Researchers from Qatar have developed biomarkers for plasma volume and red cell mass, which are used to monitor numerous disease states, such as heart failure, kidney disease or sepsis. The markers provide an applicable method to measure absolute plasma or red cell volumes, via a simple blood test, in a clinical set-up.
In their initial investigation, the scientists observed 33 healthy males over a period of six months. They collected monthly blood samples and concurrently estimated vascular volume.
They then analysed the individual variations of 45 common chemistry markers, such as total protein, cholesterol, calcium, transferrin, and albumin. These observed variations were then matched to the observed plasma volume variability. “We identified two panels of biomarkers, composed of 8 and 15 chemistry variables, which explained approximately 67% of plasma volume variance,” says corresponding author Louisa M. Lobigs, from Aspetar Sports Medicine Hospital, Doha, Qatar.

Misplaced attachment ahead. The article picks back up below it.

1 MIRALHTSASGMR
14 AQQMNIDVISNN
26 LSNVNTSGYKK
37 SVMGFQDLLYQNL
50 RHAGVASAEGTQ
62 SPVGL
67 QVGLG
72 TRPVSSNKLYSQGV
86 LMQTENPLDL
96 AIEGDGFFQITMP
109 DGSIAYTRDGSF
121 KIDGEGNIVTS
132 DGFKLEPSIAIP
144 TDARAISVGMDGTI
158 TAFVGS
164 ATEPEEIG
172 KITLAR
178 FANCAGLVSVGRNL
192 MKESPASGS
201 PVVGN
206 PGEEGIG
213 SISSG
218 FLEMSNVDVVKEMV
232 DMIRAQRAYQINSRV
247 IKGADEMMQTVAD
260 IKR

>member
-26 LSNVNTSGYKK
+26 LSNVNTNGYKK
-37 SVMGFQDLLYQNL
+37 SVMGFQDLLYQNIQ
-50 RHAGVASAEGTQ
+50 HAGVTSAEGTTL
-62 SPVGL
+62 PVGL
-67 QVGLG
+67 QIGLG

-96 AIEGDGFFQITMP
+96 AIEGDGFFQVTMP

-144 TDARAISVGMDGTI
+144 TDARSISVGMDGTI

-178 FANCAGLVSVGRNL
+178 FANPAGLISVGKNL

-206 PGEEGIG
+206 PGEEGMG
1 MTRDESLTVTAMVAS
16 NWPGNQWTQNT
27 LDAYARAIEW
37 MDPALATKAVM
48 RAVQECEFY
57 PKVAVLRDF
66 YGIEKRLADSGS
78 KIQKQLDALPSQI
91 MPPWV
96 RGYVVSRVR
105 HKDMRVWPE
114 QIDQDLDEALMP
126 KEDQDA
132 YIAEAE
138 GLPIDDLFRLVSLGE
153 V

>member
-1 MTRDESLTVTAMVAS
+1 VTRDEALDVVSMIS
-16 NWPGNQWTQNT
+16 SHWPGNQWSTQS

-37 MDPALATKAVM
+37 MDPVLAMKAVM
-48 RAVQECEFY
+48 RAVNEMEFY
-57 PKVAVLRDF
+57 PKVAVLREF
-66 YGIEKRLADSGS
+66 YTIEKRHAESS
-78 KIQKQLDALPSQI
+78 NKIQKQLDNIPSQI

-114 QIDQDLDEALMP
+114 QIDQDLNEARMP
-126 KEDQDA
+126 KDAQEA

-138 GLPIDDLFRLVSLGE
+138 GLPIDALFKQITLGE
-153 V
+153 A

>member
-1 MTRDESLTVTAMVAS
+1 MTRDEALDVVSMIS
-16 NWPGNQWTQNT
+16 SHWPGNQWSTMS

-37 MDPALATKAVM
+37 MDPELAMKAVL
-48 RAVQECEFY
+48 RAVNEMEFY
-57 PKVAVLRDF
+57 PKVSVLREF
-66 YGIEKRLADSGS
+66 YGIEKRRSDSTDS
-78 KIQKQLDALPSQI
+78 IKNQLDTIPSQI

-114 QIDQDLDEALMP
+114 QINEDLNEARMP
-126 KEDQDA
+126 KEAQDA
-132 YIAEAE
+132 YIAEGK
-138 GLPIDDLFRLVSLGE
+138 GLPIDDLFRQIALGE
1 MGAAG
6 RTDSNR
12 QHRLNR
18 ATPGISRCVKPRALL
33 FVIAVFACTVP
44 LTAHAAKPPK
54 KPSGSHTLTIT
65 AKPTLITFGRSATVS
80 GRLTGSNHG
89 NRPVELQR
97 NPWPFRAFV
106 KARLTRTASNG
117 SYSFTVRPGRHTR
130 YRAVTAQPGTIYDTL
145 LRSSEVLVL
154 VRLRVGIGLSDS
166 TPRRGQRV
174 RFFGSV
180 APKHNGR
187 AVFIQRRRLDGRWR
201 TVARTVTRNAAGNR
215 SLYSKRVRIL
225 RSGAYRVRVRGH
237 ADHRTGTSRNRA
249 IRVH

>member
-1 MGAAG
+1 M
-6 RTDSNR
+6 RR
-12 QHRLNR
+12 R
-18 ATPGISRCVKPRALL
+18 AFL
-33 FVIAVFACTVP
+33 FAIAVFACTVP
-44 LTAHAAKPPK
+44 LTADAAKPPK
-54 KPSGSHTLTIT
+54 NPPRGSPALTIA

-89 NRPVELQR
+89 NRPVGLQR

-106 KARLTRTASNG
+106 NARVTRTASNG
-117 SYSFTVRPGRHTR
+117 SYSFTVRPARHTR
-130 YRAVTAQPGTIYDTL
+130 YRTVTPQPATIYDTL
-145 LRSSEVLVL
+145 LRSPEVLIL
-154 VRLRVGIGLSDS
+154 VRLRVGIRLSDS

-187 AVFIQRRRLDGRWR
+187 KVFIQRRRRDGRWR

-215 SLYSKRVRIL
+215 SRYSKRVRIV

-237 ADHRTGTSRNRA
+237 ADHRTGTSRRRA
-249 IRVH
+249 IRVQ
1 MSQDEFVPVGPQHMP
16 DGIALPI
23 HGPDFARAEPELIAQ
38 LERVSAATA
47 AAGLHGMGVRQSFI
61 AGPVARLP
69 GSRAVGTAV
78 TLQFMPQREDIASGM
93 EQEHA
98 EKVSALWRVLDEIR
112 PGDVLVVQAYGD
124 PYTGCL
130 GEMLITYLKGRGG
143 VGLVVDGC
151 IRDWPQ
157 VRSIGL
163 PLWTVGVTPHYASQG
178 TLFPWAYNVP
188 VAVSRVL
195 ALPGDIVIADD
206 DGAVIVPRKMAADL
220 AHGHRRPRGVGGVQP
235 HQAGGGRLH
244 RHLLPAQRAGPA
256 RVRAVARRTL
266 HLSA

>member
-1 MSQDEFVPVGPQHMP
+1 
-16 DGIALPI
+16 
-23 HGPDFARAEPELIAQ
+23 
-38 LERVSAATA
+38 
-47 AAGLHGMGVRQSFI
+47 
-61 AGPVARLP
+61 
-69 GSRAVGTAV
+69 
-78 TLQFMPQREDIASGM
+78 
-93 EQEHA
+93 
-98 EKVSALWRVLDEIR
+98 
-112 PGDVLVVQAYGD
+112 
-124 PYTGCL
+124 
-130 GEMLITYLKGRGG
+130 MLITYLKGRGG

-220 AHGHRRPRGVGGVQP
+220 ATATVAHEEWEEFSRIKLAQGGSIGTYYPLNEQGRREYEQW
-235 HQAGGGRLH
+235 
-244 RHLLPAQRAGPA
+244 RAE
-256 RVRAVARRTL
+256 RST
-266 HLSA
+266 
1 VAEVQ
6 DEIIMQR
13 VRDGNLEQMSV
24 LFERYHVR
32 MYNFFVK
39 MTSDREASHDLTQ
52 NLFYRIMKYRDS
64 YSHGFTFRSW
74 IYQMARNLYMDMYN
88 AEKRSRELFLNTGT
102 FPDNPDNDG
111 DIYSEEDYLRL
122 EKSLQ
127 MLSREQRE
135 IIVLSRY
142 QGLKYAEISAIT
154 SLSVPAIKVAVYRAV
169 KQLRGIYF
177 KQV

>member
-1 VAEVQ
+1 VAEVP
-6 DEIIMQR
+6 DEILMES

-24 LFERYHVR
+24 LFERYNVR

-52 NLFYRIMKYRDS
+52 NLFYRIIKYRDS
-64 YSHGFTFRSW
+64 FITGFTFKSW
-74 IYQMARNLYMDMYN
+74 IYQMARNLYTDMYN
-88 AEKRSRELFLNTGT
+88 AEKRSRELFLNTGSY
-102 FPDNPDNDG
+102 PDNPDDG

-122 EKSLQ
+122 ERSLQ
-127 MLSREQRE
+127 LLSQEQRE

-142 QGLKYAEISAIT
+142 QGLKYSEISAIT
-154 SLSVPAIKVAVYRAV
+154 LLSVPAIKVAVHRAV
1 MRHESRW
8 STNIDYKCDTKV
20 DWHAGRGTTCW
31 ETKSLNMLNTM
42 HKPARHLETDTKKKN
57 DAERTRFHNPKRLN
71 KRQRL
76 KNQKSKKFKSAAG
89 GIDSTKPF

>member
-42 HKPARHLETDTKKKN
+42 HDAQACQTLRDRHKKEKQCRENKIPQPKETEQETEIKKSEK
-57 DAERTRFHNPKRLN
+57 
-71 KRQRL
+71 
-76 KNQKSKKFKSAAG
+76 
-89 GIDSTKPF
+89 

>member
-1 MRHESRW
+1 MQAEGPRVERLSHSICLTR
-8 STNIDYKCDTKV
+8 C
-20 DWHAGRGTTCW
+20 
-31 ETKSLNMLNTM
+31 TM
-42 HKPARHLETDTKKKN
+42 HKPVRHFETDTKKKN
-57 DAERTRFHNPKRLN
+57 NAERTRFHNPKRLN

The scientist explains that, currently, vascular volumes are estimated in hospitals by calculating the change in concentration-based blood markers, such as hemoglobin concentration or hematocrit. This common approach produces relative values and assumes uniform mixing of the blood constituent (often not the case in the critically ill); it is also dependent on factors like the patient’s hydration levels, posture, their fluid intake. Alternatively, absolute vascular volumes can be estimated with radio-active tracers, but it’s a cumbersome and time-consuming approach, according to Lobigs.
The new method measures absolute volumes, and requires only a simple blood test.
“This is extremely promising news for improved volume management in the clinic,” she says. Validation of the model’s stability will be required before it can be streamlined among hospital patients.